Town of Breckenridge spends $120K on child care assistance as families struggle with quarantines | SummitDaily.com
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Town of Breckenridge spends $120K on child care assistance as families struggle with quarantines

Timberline Learning Center teacher Sarah Young plays with Fischer Dineen at the preschool in Breckenridge on Jan. 8, 2021. The town of Breckenridge is investing $120,000 into child care assistance to help local families.
Jason Connolly/For the Summit Daily News

The Breckenridge Town Council hopes a $120,000 investment in child care assistance programs will help ease some of the burden on local families.

The council approved its latest round of funding for child care at a Jan. 11 meeting, but the funds didn’t go into effect until Feb. 1. The $120,00 covers a temporary reduction in cost for the Breckenridge Child Care Tuition Assistance Program and a one-month 25% credit that families can use at child care centers in the town.

“It’s a no-brainer,” council member Jeffery Bergeron said at the Jan. 11 meeting. “These are some of the most vulnerable people in our workforce, and these are unprecedented times.”



From February through September 2022, families who participate in the tuition assistance program have to pay 10% to 13% of their total income for child care. Until now, those families were required to pay 13% to 16% of their income.

The money isn’t the first time the council has invested in child care since the start of the pandemic. In November 2020, the town gave $75,000 to local families to help with child care expenses.



Child care in Summit County is often unaffordable. Breckenridge officials estimate that local parents pay $1,800 per month on average for five-day care at licensed child care facilities. For most families in the county, that amounts to 20% to 30% of their total income. Child care is considered affordable when it costs no more than 7% of a family’s total income, according to the U.S. Department of Health and Human Services.

“The cost of child care and housing are a family’s biggest challenges in being able to work and live in Summit County,” said Lucinda Burns, executive director of Early Childhood Options.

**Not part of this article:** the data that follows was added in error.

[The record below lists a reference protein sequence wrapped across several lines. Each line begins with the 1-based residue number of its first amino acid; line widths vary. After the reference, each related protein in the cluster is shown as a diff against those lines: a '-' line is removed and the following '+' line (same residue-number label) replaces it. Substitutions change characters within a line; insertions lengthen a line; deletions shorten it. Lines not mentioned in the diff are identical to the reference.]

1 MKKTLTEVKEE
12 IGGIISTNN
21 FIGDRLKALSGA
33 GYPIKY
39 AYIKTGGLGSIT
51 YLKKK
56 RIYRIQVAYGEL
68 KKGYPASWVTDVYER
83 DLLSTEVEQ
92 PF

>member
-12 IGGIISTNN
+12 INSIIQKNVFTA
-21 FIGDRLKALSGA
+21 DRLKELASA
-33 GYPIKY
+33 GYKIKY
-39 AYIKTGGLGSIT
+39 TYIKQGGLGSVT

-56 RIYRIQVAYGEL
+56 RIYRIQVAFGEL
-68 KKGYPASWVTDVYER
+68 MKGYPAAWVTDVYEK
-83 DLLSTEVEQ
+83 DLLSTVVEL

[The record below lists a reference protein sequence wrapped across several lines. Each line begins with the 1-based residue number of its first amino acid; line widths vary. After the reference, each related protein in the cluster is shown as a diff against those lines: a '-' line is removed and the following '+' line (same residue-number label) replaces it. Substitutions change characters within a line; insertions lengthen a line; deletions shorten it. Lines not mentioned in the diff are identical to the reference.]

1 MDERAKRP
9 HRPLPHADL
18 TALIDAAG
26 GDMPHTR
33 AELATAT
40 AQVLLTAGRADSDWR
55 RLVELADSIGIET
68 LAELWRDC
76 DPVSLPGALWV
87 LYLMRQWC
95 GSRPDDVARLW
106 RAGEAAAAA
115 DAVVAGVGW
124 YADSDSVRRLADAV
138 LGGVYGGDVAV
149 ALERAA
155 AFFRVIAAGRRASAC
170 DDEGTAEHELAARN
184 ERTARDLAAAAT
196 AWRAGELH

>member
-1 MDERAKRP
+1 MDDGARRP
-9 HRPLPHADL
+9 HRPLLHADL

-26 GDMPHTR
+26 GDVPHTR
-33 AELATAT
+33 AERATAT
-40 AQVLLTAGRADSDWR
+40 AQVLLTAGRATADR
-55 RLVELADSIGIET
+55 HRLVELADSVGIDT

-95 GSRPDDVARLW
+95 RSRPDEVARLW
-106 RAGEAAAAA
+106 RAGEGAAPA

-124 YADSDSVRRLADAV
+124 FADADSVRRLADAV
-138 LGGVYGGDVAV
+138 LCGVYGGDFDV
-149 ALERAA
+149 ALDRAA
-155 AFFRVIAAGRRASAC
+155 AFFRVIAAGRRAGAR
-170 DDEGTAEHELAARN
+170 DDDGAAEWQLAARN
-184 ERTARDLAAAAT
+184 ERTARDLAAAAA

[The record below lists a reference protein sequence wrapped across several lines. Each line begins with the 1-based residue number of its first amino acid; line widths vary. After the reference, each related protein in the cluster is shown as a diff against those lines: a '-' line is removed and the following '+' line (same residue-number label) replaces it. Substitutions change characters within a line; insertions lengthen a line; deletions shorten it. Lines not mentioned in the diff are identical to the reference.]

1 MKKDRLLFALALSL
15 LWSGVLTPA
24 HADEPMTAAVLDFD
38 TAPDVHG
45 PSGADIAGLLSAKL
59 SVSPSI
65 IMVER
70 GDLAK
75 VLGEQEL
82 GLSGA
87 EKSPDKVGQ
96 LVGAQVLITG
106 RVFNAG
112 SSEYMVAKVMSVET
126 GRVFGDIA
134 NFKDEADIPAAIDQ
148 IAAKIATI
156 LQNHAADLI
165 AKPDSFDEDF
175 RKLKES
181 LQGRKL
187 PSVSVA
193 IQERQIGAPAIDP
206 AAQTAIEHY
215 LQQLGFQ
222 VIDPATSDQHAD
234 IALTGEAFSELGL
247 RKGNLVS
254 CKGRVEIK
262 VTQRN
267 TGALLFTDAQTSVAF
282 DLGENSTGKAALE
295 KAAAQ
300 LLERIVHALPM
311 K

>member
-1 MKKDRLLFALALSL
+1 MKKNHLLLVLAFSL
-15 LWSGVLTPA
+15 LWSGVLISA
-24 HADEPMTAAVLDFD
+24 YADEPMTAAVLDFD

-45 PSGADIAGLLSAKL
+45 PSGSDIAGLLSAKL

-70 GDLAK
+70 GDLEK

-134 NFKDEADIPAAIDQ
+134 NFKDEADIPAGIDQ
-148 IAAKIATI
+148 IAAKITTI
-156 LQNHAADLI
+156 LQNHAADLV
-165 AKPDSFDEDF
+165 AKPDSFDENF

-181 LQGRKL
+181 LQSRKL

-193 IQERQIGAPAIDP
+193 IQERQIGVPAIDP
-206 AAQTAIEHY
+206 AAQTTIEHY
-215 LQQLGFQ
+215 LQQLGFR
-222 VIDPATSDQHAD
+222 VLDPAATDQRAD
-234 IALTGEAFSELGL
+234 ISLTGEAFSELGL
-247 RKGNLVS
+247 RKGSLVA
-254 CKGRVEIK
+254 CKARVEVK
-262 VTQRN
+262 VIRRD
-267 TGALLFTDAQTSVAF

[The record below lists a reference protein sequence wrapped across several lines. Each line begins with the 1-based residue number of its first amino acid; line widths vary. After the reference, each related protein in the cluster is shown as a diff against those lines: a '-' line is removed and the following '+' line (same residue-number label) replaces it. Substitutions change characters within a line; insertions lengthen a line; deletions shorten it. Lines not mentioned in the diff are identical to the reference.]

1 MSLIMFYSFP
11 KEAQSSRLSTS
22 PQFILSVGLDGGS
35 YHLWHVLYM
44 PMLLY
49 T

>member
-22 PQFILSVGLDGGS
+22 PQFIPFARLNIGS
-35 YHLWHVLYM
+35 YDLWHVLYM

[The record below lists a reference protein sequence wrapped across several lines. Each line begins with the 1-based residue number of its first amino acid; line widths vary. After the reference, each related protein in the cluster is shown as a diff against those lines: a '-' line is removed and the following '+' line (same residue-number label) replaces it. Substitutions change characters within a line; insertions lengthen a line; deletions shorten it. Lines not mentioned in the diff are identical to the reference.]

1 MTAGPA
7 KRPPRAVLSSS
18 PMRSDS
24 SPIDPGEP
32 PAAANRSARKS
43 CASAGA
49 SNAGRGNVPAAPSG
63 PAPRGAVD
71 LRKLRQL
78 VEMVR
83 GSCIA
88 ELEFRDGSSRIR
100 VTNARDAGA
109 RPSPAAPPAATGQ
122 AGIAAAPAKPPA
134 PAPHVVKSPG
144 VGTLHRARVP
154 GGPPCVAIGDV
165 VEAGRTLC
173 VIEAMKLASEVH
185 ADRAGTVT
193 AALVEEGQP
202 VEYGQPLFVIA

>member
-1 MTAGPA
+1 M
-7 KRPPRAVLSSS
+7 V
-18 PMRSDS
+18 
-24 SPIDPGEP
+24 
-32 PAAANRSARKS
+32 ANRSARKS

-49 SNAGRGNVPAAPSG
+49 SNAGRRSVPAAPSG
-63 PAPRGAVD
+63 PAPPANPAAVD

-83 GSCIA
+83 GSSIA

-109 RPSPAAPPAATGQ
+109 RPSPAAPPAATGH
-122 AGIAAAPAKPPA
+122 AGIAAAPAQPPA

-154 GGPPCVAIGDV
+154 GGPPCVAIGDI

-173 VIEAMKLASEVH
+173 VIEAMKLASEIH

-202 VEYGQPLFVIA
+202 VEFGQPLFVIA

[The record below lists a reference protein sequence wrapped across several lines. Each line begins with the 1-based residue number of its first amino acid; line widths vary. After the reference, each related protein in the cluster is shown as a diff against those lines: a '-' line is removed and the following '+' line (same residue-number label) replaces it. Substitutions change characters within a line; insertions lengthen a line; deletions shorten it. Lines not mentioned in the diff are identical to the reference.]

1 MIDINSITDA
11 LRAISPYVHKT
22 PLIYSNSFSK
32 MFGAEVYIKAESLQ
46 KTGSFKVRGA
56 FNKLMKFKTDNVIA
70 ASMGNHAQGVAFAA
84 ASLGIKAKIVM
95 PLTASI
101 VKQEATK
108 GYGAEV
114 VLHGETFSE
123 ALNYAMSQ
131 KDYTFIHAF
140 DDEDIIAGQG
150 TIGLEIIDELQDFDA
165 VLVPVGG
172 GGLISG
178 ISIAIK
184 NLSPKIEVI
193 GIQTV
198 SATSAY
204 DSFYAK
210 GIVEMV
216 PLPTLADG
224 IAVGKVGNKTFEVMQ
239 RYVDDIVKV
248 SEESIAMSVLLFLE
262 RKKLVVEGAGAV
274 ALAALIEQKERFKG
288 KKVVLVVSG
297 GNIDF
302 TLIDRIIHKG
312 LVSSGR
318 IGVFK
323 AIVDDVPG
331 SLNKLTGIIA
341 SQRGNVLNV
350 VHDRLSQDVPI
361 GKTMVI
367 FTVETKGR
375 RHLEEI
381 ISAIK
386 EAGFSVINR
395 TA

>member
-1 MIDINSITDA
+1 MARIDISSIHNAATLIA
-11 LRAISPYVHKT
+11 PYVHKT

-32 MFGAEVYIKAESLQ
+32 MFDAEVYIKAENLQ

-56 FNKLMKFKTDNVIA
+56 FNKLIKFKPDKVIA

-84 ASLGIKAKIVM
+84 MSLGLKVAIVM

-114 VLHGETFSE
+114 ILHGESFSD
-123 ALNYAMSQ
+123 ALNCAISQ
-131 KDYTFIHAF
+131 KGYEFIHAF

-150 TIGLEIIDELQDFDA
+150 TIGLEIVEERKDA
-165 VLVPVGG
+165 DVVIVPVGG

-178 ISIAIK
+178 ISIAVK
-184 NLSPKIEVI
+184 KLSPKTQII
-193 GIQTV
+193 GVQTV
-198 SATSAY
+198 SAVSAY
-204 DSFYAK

Vaccines have eased quarantine and isolation requirements for children ages 5 and older, but families with children ages birth to 4 continue to struggle with near constant disruptions because of the virus. Unvaccinated people, which includes anyone under 5 years old, have to quarantine every time they are exposed to someone with COVID-19, according to the Summit County Public Health Department.

“While the parents of elementary or high school students are getting some relief on the quarantine front, our parents are not,” said Greta Shackelford, executive director of Little Red Schoolhouse in Breckenridge and member of the town’s Child Care Advisory Committee. “It’s just been a lot of time and missed work for parents because of the quarantines.”

The situation has also led to disruptions to the operations at child care centers as children are placed in quarantine. Shackelford said three of the six classrooms at Little Red are in partial quarantine this week.

Child care tuition often works like rent, where families have to pay the bill each month regardless of the amount of time their child actually spent at the center. Town council members hope the funds ease some of the financial strain parents are experiencing every time their child is quarantined.

Burns and Shackelford said the funds are especially helpful in improving morale among families throughout Breckenridge.

“We don’t, as a nonprofit, have the financial capabilities to support each and every family individually that has been repetitively told they have to stay home,” Shackelford said. “It’s huge to be able to give the parents anything at this point.”

While the pandemic will eventually come to an end, Summit County officials expect child care expenses to be a long-term problem.

Other local governments have worked to provide more options for families. The Summit County government offers a child care assistance program for local families with 4-year-olds entering pre-kindergarten, and the town of Frisco has been considering a tuition assistance program similar to the one in Breckenridge. Burns said she has been working with Dillon and Silverthorne town leaders, as well, to come up with a countywide program.

“The more we can do to make child care accessible and affordable as a public investment in our workforce, the better off we will be,” she said.


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